Bathroom Exhaust Line Tear

Discussion in 'Framing and Foundation' started by thapranksta, Jul 5, 2015.

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  1. Jul 5, 2015 #1

    thapranksta

    thapranksta

    thapranksta

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    I also posted this in the Plumbing section because I wasn't sure of where this goes exactly. This was discovered while working on studs and subfloor so maybe it goes here.

    To sum up, we are replacing subfloor upstairs and applying BIN primer in an attempt to get rid of the smell of cat urine in our home. Upon opening up the floor, we noticed that there was a white duct line which seems to be the exhaust line for our downstairs bathroom. The duct line has a tear below it and we can see what appears to be new signs of water leakage on a piece of framing. There is also a tiny sliver of blackness (1/16'' to 1/8'') on the edge of an I-joist on the wall where the exhaust line exits the house. I have pictures below.

    I do not believe we did anything in particular to cause this as we only removed subfloor but this was visible soon after we removed the subfloor. Not sure if it is just a coincidence and we are lucky we happened to be opening the subfloor at this time. I was wondering if we need to call in a professional to fix this or this is something easy we can repair. What alarms me is that there appears to be mildew on the exhaust line as well and I have no idea how extensive it is.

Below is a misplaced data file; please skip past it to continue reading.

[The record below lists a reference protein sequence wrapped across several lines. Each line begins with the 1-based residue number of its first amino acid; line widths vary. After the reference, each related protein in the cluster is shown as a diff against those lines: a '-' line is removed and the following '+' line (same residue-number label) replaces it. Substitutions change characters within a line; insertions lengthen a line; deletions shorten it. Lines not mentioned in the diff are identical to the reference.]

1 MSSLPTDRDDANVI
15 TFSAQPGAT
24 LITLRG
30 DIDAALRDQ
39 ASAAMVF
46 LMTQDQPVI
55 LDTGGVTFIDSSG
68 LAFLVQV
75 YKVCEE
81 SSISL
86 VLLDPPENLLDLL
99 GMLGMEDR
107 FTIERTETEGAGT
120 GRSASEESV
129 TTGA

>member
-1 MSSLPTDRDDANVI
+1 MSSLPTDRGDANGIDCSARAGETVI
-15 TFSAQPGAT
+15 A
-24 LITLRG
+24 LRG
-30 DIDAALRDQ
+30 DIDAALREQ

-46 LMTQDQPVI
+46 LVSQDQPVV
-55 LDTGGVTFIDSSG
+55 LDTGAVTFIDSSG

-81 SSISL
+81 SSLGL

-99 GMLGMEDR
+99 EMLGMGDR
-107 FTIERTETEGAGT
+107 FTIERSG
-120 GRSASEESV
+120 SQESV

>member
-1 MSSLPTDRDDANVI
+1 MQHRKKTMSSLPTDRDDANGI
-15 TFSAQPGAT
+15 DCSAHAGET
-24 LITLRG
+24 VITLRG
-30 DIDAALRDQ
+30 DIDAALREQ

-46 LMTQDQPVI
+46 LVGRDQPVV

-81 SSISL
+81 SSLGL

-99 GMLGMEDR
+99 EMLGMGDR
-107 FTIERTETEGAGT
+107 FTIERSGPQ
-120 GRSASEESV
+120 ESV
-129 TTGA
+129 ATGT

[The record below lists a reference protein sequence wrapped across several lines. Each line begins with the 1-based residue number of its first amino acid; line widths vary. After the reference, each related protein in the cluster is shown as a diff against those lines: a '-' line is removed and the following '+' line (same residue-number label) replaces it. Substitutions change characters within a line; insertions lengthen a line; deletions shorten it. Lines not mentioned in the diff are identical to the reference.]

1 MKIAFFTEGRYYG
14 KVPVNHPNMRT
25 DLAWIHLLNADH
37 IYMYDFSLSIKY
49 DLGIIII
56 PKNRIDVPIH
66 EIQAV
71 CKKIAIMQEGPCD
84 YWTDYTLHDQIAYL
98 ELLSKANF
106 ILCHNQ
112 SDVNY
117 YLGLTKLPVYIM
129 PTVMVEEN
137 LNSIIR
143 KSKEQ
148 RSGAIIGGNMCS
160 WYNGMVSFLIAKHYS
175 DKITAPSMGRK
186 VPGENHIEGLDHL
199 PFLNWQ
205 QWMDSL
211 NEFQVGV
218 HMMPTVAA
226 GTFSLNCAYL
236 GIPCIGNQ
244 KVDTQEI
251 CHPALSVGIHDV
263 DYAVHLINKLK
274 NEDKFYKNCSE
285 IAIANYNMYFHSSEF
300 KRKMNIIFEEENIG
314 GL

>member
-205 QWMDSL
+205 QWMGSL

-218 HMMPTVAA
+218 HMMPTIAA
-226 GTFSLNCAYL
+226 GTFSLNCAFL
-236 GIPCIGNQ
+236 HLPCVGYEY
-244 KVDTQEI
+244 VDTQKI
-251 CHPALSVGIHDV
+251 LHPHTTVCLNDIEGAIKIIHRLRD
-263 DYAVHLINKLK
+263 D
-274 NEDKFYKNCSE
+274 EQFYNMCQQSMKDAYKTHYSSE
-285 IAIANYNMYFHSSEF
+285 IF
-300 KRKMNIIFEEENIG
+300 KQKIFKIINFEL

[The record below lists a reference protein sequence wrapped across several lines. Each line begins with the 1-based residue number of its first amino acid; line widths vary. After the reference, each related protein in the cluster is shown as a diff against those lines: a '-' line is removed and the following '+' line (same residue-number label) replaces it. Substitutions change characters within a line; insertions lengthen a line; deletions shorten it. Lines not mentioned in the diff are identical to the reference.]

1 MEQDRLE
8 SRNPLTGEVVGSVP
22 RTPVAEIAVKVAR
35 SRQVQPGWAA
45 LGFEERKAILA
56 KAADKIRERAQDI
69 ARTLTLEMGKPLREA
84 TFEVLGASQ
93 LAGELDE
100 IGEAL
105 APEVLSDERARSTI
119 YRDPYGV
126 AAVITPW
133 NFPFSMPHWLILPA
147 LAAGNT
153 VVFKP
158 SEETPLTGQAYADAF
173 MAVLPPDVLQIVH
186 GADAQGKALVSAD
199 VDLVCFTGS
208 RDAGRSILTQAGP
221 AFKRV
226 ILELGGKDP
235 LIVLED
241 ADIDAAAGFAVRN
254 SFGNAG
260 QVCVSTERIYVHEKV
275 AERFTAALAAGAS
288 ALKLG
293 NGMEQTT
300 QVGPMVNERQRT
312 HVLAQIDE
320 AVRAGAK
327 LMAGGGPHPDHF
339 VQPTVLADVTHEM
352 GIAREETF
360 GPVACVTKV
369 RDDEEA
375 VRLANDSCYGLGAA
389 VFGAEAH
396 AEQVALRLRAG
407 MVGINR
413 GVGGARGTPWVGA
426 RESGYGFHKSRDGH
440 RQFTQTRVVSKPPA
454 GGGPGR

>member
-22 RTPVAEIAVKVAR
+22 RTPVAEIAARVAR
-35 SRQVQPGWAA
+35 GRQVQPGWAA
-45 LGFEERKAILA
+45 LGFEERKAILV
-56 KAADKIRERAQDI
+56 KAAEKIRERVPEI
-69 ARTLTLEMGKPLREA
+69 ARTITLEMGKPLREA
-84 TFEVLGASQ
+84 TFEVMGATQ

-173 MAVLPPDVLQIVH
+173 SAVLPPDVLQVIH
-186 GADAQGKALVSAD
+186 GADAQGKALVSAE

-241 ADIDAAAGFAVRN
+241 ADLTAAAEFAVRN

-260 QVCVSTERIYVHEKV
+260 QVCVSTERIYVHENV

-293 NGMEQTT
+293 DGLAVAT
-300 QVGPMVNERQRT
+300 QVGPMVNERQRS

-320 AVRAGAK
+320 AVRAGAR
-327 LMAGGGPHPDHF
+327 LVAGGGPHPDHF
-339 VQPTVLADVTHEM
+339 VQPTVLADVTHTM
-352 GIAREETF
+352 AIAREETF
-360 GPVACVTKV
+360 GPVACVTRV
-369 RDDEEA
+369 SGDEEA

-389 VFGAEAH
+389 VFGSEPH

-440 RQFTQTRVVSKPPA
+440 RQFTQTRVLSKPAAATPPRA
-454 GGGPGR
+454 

damage on board where exhaust exits house at the top of the picture
    [​IMG]

    mildew
    [​IMG]

    kinda hard to see but this the tear under the line
    [​IMG]

    exhaust exit
    [​IMG]

    Thanks.
     
  2. Jul 5, 2015 #2

    oldognewtrick

    oldognewtrick

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    If this were my house, I'd remove the cheap plastic line and replace it with metal pipe. Just my :2cents:
     
  3. Jul 5, 2015 #3

    thapranksta

    thapranksta

    thapranksta

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    The exhaust line runs from my first floor half bath up to the second floor under the subfloor. Complete replacement would be my preference but it looks as though I would have to do a lot of work.
     
  4. Jul 5, 2015 #4

    oldognewtrick

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    When's the next time you will have access open again? I think it will be a while till you're this close again. If it's torn where you can see, what's hidden you don't see?
     
    havasu likes this.
  5. Jul 6, 2015 #5

    thapranksta

    thapranksta

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    I doubt I would have a reason anytime soon to reopen. I cannot see the full path it takes to get to the bathroom. I only have a small section of my upstairs open. Looking under the subfloor with a flashlight I can see it go straight for maybe 6 or 7 feet and then it veers to the side and takes some route I cannot see to the downstair bath.